DIRECTOR: Dr. Richard Kessin, Professor, Department of Pathology and Cell Biology
CO-DIRECTOR: Dr. Jaime S. Rubin, Director of Research Development, Department of Medicine

DESCRIPTION: This course explores a variety of ethical and policy issues that arise during the conduct of basic, translational, and clinical biomedical scientific research. Topics addressed include: (1) research misconduct; (2) "every day" ethical issues faced by biomedical scientists; (3) the use of laboratory animals in scientific research; (4) human research participants and scientific research; (5) authorship practices in scientific publications; (6) conflicts of interest arising from scientists acting as policy consultants and experts; (7) data sharing and data secrecy; (8) mentoring; (9) research with stem cells, and (10) scientists as citizens. Course sessions will include lectures, discussion periods, and analyses of case studies.

Graduate level; Course number: G4010, Call number: 26701 (G4011 is the course number for the Integrated Program and Department of Pharmacology's discussion group). Given yearly in the Spring term; One point/credit; Pass/Fail - grade determined by attendance, class participation, and required essay. A two-three page essay on the article, "The Assault on David Baltimore", by Daniel J. Kevles (published in The New Yorker, 5/27/96, pp. 94-109) is due by April 11, 2008. See: Abstract of article. No more than 2 absences are permitted. Twelve 1-hour sessions per term.

Note: This course attracts a significant number of participants from diverse educational programs. Directors of pre-doctoral and post-doctoral training programs may wish to augment this course with additional requirements, e.g. small group discussion sessions involving program faculty. Resource material (e.g. reference texts, case studies) for such sessions may be obtained from the course directors. Faculty, post-doctorate fellows/scientists, staff, and students not wishing to formally register are welcome to audit the course.

LOCATION AND TIME: All sessions are held in Room 312 of the Hammer Health Sciences Center (701 W. 168th St), on Fridays 1:00 p.m.-2:00 p.m.

TEXT: Scientific Integrity, by F.L. Macrina., ASM Press, Washington, D.C. 3nd edition (2005). On reserve in the CU Health Sciences Library.
Companion website:
Features direct links to web-based resources cited in the text as well as supplemental material, updates on policies and regulations, and copies of Appendix I survey material.

Related Resources:
Bio and Medical Research Ethics:



Date Topic Speaker Contact Information
Jan 25 Ethics for Graduate Students Dr. Richard Kessin e-mail:
Feb 1 Responsible Conduct of Research
What Is It?
Dr. Jaime S. Rubin e-mail:
Feb 8 Humane and Responsible Use of Laboratory Animals Dr. Thomas Martin e-mail:
Feb 15 No class-President's Weekend
Feb 22 The History of Human Experimentation through the 1970's Dr. Barron Lerner e-mail:
Feb 29 The Rules of Human Experimentation Dr. Elaine L. Larson e-mail:
Mar 7 Publication and Authorship Dr. Jaime S. Rubin e-mail:
Mar 14 Conflict of Interest Dr. Henry Spotnitz e-mail:
Mar 21 No class-Spring Break
Mar 28 Data Management and Data Sharing Dr. Richard Kessin e-mail:
Apr 4 Real Life Ethical Dilemmas Dr. Iva Greenwald e-mail:
Apr 11 Mentoring
Essays Due
Dr. Richard Robinson e-mail:
Apr 18 Research with Stem Cells Dr. Donald W. Landry e-mail:
Apr 25 Scientific Citizenship Dr. Samuel Silverstein e-mail:

|Lecture 1| |Lecture 2| |Lecture 3| |Lecture 4| |Lecture 5| |Lecture 6|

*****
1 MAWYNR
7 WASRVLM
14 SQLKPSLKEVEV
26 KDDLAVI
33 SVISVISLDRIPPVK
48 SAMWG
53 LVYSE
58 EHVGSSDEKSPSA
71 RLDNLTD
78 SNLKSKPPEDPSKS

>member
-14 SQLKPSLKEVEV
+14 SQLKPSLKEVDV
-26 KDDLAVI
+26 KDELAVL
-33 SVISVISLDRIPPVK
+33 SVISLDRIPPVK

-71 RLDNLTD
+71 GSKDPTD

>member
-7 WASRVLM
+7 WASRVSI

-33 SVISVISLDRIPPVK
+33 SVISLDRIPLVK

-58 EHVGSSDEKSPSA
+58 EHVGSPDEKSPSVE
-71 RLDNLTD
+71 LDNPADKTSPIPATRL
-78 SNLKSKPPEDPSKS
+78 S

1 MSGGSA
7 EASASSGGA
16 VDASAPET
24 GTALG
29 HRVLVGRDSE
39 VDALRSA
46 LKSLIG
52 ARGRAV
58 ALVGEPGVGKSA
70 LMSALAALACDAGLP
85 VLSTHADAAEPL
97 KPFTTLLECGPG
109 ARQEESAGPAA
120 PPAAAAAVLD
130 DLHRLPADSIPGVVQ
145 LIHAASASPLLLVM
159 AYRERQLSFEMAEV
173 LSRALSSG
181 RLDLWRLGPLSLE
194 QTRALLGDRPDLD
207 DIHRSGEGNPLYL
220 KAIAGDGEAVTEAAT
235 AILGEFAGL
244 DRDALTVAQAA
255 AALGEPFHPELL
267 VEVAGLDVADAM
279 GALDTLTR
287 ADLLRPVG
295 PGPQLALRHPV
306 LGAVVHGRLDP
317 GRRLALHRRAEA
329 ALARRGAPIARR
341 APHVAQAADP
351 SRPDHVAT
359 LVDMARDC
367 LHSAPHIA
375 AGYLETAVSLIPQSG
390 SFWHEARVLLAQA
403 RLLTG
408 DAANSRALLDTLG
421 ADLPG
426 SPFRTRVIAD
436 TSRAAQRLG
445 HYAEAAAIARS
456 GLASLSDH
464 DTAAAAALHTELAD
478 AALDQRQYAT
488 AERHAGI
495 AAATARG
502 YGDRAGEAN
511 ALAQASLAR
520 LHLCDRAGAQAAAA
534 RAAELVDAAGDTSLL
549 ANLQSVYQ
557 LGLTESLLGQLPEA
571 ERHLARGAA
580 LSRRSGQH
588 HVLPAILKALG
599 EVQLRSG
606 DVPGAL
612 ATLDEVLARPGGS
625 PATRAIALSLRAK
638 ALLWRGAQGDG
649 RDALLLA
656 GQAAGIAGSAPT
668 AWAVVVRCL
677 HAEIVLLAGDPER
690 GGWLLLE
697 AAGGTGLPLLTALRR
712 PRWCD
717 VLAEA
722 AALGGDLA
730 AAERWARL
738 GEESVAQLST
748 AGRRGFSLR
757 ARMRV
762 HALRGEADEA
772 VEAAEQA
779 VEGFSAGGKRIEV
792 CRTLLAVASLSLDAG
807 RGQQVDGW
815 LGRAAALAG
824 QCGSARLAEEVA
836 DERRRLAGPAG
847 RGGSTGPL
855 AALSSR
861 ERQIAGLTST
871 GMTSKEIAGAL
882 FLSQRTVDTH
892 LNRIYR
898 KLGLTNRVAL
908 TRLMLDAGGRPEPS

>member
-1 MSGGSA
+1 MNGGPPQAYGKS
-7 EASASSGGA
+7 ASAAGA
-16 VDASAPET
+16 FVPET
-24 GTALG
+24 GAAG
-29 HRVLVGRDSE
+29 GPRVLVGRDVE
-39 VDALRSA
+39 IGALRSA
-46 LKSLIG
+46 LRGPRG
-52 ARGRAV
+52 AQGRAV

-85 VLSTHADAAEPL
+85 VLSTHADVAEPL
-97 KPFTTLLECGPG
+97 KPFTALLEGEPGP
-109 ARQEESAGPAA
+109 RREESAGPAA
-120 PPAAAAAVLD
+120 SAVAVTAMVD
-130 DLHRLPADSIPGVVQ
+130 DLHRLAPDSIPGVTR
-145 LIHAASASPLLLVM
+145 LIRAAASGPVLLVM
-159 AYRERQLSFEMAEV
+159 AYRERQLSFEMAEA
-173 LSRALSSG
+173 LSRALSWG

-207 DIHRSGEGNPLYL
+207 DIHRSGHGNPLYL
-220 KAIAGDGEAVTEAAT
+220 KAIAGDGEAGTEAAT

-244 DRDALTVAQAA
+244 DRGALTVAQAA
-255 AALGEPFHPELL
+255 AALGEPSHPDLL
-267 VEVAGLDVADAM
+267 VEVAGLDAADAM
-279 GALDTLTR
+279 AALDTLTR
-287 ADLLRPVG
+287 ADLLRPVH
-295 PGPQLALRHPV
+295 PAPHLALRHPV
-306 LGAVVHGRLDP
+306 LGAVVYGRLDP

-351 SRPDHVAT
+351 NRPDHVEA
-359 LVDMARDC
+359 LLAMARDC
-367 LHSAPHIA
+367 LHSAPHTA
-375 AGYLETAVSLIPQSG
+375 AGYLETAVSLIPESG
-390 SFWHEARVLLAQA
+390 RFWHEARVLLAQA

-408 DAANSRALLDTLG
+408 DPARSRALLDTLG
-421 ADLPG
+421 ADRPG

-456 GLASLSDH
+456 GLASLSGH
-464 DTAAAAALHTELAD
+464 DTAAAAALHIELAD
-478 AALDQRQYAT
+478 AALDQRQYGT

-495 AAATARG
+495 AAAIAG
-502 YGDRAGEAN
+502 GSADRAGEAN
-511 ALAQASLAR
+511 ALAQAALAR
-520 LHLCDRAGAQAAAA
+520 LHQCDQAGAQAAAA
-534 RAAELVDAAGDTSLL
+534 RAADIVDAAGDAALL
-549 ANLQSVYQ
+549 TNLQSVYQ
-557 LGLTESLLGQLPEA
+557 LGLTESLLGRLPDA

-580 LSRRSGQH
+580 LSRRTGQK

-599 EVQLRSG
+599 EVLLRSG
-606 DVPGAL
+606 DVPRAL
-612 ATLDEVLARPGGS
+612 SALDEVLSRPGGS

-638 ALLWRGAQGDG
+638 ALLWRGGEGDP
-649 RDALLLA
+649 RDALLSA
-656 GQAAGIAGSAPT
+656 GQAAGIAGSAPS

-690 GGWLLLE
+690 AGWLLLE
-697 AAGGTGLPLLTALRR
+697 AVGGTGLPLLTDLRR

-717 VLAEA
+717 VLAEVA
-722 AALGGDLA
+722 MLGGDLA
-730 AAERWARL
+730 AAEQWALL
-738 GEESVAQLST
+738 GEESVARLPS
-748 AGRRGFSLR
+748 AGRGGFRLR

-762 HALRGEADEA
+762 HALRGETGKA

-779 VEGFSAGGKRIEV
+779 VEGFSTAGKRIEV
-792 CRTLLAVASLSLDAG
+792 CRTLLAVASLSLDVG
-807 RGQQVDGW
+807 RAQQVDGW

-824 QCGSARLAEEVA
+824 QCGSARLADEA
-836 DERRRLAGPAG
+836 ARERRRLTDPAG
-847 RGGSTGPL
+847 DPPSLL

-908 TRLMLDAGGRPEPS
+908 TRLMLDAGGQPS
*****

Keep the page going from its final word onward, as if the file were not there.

| Lecture 7| | Lecture 8| | Lecture 9| | Lecture 10| | Lecture 11| | Lecture 12|

Lecture 1: Ethics for Graduate Students

Assigned text: Macrina, F.L. Scientific Integrity. Chapter 2.

Rotblat, J. (1999). A Hippocratic Oath for Scientists. Science. Vol. 286. no. 5444, p. 1475.
Full text of Editorial.

Lecture 2: Responsible Conduct of Research: What Is It?

Assigned text: Macrina, F.L. Scientific Integrity. Chapter 1.

CU Institutional Policy on Misconduct in Research

Additional material distributed in class.

Lecture 3: Humane and Responsible Use of Laboratory Animals in Scientific Research

Assigned text: Macrina, F.L. Scientific Integrity. Chapter 6.

CU Medical Research Involving Animals

Lectures 4 and 5: Research with Human Subjects

Dr. Elaine Larson's Powerpoint Presentation

Assigned text: Macrina, F.L. Scientific Integrity. Chapter 5.

CUMC Institutional Review Board and Human Research Protection Program, including links to ethical principles, government regulations, and policies and guidances

Lecture 6: Publications and Authorship

Assigned text: Macrina, F.L. Scientific Integrity. Chapter 4.

Lecture 7: Conflict of Interest

Assigned text: Macrina, F.L. Scientific Integrity. Chapter 7.

CUMC Conflict of Interest Policy; Faculty Handbook: Appendix L

CU Guidelines for Situations Involving Potential Conflicts of Interest Between Scholarly and Commercial Activities; Faculty Handbook: Appendix K

Statement of Columbia University Policy on Conflicts of Interest: Appendix J

Lecture 8: Data Sharing and Data Management

Assigned text: Macrina, F.L. Scientific Integrity. Chapter 9.

Lecture 9: Real Life Ethical Dilemmas

Readings to be distributed in class.

Lecture 10: Mentoring

Assigned text: Macrina, F.L. Scientific Integrity. Chapter 3.

Lecture 11: Research with Stem Cells

Landry, Donald W., and Zucker, Howard A. Embryonic death and the creation of human embryonic stem cells. J Clin Invest. 2004 Nov;114(9):1184-6. Full text of article

Landry, Donald W., Zucker, Howard A., Sauer, Mark V, Reznik, Michael, and Wiebe, Lauren. Hypocellularity and absence of compaction as criteria for embryonic death. Regenerative Med. 2006 May; 1(3): 367-371. Summary of article

CU Policy on the Conduct of Research with Human Embryos and Human Embryonic Stem Cells

CU Human Embryo and Human Embryonic Stem Cell Research Special Operating Procedures

Lecture 12: Scientific Citizenship

Readings to be distributed in class.